Dobson Hears Appeals of House Conservatives

Article excerpt

Radio moralist James Dobson, who has threatened to desert the Republican Party and take his 5 million listeners with him, cut short a publicity visit to Washington yesterday after meeting with a group of conservative House Republicans the night before.

Mr. Dobson, who heads the Colorado-based Focus on the Family and whose radio show airs five days a week across the country, had planned to continue his public attacks on Republicans for failing to carry out the social conservative agenda on which, he says, they won office.

But after getting a friendly warning from 25 conservative House Republicans in a two-hour meeting in the Capitol basement Wednesday night, Mr. Dobson canceled scheduled interviews with the editorial board of The Washington Post and the New York Times Washington bureau yesterday.

The assembled lawmakers, some accompanied by their wives, told Mr. Dobson that he should be focusing his attacks on the GOP leadership in Congress and not on Republicans in general, since many of them are trying to accomplish the same goals that Mr. Dobson seeks.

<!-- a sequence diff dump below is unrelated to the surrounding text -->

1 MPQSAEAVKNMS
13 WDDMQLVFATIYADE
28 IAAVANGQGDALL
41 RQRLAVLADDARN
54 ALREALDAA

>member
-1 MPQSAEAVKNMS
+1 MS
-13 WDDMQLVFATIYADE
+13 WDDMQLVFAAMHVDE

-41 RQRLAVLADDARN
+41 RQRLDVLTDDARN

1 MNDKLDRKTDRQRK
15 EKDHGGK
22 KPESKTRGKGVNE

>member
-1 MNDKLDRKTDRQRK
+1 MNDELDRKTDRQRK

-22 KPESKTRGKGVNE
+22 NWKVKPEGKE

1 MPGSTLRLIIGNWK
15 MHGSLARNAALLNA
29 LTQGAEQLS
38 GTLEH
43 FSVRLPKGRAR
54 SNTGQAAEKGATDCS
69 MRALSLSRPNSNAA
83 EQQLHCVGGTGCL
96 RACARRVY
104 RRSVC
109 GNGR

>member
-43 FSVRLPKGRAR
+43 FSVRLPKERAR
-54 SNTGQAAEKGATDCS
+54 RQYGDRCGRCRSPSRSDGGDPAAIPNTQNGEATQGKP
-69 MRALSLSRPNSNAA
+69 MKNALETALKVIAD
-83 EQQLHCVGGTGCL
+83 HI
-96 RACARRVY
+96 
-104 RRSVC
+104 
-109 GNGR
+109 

"He shared with us his frustration over the failure of the Republican leaders to address moral and social issues, ranging from acquiescence to the gay agenda to the failure to promote the pro-life agenda and voluntary prayer in the schools," said a prominent conservative House Republican who asked not to be identified.

The same House member, who attended the basement meeting, said the group told Mr. Dobson, "If you criticize Republicans instead of Newt Gingrich, our constituents think there is no difference between Barney Frank and David McIntosh." Mr. Frank is a liberal Democrat from Massachusetts. Mr. McIntosh is a conservative Republican from Indiana.

Rep. Ernest Istook of Oklahoma said, "We raised our concerns about how his comments are being misconstrued as a blanket indictment of all Republicans in Congress."

Most of those in attendance were fans of Mr. Dobson, a psychologist whose moral message has a strong appeal to religious listeners.

"I spend almost all my adult life listening to him," said Rep. …